After seeing American Splendor a few weeks ago and being underwhelmed by the subject, I sent a typically hot-headed and ill-considered email to Douglas Wolk, because he knows more about comics than The Yellow Kid himself. (I love George Herriman and Chris Ware, and when my friends got stoned in high school, we'd pull out Zap comix. That's the extent of my comix knowledge. And Pedro Bell, who I hate. You don't have to love those shitty album covers to love P-Funk.) My question went something like "Why do people care about this 'tard? His reviews seem like passable liner notes for Collectables reissues and his stories are known only because R. Crumb illustrated them. I can't see any other reason." Well, I suggested a reason, and Douglas kindly responded:
So I'm not the biggest fan of Harvey Pekar's stuff, though I like a lot of it okay--I didn't love the movie, either. But the idea that "he's an absolute sham, and part of the 80s 'laugh at the average guy' irony fest" doesn't really make sense to me. I'm not sure what he's supposed to be shamming, and he's laughing at the "average guy" from what perspective? If anything, it's the perspective of being one, pretty much, at least in terms of class: here's somebody who worked as a file clerk at a VA hospital for decades--not something people tend to do ironically--and read a lot, and thought it'd be interesting to document his life mostly in terms of its quotidian parts rather than its dramatic points, and then to get those refracted through a bunch of different artists' ways of showing his life: sort of autobiography, but partly removed from his control.
The other people in Pekar's comics are sometimes broadly caricatured, sometimes in unflattering ways (Mr. Boats comes to mind), but I'm willing to cut him lots of slack for that, since nobody gets it quite as hard as Pekar himself does--again, he mostly avoids peaks & chasms, but he shows himself mostly in a vaguely unflattering light. (If I'm remembering correctly, which I might not be, part of the reason he dissed "Maus" was that Art Spiegelman had been much more disrespectful in depicting his father than himself.)
Maybe the part where the irony-fest comes in was his appearances on Letterman, whose attitude toward him was pretty condescending. (Pekar's attitude, as far as I can tell, was that he was willing to take Letterman's smirks, because there's no such thing as bad publicity when you're trying to sell something self-published, but that he wasn't going to shut up if he wanted to talk about GE.) But I don't think too many people read it for the "oh look at the ordinary guy!!" factor; when I was working in a comics store in mid-Michigan in the mid-'80s, most of the people who bought it liked that it was thoughtful and different from everything else in the store and had some medium-to-big-name cartoonists contributing to it. (The fact that Crumb drew part of the early issues--starting in 1976, incidentally--is probably the only reason he was able to get any attention at all for them.)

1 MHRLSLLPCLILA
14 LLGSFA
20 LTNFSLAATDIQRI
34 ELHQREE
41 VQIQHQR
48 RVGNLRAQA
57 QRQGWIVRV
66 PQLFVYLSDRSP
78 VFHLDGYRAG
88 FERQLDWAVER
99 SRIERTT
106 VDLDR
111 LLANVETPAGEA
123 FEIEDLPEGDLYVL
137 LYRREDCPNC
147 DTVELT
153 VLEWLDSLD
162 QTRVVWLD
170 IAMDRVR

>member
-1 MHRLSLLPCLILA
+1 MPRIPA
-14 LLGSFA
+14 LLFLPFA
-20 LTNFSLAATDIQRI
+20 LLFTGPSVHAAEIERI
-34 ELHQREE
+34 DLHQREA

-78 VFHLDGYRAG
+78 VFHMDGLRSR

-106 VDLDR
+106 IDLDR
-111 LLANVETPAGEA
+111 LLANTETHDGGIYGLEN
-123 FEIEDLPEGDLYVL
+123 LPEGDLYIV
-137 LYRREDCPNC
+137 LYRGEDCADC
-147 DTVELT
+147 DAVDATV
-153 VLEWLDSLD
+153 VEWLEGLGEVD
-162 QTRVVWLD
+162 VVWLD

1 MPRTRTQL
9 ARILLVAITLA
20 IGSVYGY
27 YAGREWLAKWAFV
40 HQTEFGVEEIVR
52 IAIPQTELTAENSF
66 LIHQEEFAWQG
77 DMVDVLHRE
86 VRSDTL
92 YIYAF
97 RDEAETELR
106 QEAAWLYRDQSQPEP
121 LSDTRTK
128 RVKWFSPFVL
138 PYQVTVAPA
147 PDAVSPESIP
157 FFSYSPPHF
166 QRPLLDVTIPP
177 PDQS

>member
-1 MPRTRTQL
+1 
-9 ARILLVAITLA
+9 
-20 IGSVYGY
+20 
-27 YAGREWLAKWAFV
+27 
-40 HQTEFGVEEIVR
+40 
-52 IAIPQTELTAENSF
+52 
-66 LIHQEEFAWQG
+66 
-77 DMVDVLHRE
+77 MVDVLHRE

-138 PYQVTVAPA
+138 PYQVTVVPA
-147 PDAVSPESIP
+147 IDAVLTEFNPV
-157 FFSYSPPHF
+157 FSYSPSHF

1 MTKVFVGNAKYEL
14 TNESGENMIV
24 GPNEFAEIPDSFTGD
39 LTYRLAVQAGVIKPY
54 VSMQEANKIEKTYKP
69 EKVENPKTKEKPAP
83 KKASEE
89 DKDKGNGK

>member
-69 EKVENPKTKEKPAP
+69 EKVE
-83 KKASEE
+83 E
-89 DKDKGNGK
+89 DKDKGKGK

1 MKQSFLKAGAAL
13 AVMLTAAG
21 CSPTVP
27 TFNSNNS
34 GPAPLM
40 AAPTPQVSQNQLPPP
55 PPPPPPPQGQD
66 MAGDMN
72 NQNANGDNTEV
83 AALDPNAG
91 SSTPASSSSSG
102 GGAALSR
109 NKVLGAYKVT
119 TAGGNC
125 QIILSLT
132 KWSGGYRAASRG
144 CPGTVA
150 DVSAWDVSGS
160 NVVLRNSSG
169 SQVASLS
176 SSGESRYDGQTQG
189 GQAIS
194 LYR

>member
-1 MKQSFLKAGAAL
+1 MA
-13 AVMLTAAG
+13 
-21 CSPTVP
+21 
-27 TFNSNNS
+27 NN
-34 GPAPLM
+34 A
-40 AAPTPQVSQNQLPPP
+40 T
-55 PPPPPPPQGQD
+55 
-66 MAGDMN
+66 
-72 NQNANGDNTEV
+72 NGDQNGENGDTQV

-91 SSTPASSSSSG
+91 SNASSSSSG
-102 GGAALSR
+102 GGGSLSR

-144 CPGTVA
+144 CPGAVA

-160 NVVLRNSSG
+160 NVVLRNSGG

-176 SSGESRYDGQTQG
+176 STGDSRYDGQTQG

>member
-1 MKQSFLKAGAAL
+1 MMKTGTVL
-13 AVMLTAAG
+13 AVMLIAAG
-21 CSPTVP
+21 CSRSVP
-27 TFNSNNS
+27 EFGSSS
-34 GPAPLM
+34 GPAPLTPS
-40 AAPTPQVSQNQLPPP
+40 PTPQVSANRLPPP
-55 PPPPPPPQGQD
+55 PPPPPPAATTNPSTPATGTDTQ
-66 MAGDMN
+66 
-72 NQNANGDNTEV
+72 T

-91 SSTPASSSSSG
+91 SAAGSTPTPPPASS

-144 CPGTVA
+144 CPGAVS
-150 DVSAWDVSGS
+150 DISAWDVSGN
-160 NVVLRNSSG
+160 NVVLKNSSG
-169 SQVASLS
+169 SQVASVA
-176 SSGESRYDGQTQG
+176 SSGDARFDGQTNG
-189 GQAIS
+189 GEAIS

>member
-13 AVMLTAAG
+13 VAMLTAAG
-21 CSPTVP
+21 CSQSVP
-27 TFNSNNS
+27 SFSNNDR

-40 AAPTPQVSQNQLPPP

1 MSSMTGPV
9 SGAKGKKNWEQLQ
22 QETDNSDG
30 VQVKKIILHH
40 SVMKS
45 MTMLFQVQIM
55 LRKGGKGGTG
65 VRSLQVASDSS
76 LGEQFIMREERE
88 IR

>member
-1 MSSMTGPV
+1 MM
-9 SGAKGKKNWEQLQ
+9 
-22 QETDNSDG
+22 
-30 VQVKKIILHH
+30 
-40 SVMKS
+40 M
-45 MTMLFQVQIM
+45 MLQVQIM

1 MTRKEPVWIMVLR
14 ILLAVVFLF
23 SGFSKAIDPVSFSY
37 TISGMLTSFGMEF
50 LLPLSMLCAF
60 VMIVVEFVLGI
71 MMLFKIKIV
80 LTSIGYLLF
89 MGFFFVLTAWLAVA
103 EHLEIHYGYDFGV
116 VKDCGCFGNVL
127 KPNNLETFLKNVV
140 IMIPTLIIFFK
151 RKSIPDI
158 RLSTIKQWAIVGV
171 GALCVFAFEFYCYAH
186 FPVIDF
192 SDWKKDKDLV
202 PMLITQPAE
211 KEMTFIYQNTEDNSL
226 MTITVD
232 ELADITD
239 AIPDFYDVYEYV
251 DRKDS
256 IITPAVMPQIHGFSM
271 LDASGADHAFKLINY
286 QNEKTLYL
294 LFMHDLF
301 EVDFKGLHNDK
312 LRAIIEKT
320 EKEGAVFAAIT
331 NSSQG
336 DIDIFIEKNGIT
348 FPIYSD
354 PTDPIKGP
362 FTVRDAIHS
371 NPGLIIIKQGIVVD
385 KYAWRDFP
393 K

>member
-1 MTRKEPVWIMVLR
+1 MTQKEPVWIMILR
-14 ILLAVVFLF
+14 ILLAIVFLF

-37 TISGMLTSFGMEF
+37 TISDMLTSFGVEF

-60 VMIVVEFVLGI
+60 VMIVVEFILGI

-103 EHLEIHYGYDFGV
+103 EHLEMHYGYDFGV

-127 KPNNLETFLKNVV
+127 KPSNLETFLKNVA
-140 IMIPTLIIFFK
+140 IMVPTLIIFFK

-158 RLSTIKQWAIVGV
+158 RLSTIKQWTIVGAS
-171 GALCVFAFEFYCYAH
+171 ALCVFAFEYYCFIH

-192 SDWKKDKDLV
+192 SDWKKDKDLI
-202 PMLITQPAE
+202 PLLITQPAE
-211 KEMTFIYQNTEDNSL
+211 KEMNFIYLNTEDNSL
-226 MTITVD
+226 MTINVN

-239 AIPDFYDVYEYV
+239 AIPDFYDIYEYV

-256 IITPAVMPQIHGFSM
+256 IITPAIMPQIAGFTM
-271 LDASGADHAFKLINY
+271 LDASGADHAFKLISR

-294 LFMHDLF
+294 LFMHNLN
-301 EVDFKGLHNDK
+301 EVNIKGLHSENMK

That's also part of why Pekar's stuff hasn't been so interesting to me in the past few years. When you're doing quasi-realist autobiographical comics and everything else in the store is either "Dr. Strange" or "The Fabulous Furry Freak Bros.," that niche belongs to you; when you have to compete with David B. and Marjane Satrapi and Chester Brown and Joe Matt, things are tougher.
Anyway. Thanks for asking me to play Shana Alexander; here's a kind of interesting piece about Pekar and the movie."
I put irony on the consumer, for what it's worth. I am sure Harvey is unironic about what he does. That doesn't mean it's any good, but I am sure he means it.Posted by Sasha at January 24, 2004 09:35 PM | TrackBack